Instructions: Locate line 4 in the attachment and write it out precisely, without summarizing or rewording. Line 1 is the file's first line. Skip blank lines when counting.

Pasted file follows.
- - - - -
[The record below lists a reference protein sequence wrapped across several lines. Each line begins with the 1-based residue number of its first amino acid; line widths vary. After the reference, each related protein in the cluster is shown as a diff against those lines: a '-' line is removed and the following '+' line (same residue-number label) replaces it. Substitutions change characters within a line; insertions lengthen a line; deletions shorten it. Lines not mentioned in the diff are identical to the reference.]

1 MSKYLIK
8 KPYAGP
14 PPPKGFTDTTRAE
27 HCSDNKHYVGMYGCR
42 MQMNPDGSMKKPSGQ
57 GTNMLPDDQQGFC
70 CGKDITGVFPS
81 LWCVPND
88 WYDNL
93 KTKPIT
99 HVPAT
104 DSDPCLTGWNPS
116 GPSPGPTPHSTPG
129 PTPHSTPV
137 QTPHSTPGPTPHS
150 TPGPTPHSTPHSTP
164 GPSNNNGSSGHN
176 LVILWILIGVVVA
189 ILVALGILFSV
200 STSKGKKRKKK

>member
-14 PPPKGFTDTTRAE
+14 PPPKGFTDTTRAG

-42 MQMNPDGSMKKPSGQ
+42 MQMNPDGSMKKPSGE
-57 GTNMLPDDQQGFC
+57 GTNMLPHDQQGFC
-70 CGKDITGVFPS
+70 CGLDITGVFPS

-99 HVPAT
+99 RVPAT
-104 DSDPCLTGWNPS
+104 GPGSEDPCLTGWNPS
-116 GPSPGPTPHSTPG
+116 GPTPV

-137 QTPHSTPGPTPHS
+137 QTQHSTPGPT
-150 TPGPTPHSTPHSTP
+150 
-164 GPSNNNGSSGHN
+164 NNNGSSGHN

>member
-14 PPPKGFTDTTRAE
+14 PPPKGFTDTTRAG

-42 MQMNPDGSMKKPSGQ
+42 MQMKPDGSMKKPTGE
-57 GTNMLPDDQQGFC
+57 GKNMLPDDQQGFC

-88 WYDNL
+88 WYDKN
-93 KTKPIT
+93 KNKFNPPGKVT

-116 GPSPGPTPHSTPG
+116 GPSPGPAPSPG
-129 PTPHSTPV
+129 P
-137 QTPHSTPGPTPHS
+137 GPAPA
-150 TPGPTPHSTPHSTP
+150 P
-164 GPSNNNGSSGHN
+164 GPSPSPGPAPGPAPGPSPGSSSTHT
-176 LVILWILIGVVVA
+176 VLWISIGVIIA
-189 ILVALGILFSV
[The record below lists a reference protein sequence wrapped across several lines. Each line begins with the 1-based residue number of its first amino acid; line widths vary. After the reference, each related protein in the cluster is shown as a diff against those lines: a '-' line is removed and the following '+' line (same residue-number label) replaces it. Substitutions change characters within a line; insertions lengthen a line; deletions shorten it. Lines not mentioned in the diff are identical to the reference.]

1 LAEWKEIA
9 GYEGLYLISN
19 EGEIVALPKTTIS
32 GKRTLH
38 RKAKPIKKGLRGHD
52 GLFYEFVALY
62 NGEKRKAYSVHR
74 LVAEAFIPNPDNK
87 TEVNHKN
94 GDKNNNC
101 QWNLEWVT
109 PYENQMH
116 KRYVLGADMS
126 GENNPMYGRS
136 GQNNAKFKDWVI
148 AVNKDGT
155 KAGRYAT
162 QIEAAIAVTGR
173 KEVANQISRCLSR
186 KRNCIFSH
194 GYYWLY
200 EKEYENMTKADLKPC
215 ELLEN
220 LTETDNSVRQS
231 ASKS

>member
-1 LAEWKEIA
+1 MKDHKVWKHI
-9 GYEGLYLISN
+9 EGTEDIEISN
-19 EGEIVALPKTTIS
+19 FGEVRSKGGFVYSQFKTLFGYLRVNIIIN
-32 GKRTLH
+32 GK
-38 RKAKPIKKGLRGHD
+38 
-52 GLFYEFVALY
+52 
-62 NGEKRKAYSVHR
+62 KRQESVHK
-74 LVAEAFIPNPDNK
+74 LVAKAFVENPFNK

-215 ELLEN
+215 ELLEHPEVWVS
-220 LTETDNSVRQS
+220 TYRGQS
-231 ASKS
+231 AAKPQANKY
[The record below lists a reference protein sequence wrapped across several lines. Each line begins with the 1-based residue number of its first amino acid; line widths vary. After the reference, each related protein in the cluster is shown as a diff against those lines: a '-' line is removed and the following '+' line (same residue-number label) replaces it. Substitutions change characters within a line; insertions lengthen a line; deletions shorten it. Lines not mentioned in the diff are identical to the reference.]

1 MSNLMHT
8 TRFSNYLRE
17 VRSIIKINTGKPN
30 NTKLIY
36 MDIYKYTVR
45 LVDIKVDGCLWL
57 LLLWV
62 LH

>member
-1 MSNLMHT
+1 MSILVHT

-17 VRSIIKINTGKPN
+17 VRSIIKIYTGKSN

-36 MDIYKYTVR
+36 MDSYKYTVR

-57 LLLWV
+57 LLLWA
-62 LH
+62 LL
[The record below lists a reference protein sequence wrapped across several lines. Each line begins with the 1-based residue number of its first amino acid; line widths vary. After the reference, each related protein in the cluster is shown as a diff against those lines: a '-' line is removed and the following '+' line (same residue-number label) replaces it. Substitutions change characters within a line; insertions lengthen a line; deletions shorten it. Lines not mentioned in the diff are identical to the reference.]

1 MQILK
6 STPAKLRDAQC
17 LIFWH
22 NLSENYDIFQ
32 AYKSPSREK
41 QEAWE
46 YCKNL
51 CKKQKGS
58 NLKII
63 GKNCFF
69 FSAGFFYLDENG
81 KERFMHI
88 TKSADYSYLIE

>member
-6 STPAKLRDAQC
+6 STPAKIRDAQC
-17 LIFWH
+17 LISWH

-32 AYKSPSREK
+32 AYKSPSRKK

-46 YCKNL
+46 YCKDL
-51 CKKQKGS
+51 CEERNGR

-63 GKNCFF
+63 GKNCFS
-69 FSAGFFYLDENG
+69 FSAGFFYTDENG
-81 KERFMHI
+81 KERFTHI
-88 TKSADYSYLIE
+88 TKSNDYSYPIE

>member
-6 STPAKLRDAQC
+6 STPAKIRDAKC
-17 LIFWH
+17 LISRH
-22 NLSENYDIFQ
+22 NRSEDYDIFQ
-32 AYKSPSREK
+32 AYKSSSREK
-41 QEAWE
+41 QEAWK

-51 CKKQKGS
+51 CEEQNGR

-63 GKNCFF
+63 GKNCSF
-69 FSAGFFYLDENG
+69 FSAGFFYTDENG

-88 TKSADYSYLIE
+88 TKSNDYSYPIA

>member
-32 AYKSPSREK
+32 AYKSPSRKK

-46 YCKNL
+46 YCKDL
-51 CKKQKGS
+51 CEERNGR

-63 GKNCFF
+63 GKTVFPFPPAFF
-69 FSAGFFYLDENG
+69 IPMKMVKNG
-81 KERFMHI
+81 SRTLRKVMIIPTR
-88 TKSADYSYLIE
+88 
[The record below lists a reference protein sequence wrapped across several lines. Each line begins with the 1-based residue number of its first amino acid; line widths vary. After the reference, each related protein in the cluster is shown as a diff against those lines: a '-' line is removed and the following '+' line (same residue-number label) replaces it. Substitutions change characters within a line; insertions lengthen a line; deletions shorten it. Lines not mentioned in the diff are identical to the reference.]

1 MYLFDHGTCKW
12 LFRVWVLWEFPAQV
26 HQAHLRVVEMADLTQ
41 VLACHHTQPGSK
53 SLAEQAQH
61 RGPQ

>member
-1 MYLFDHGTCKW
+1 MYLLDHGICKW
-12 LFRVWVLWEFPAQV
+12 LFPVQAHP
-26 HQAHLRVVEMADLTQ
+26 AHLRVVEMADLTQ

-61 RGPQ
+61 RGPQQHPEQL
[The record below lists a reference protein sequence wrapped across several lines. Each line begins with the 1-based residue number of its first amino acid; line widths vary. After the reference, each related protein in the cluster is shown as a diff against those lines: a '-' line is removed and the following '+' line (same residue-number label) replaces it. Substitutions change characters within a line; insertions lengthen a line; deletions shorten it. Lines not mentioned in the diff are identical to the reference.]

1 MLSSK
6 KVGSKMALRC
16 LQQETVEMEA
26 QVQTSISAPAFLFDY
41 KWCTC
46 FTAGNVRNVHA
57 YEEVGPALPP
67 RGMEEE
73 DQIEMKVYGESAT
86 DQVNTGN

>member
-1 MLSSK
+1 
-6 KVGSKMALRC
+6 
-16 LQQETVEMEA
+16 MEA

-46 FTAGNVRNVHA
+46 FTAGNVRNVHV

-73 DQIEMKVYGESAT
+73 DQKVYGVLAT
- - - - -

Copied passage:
14 PPPKGFTDTTRAE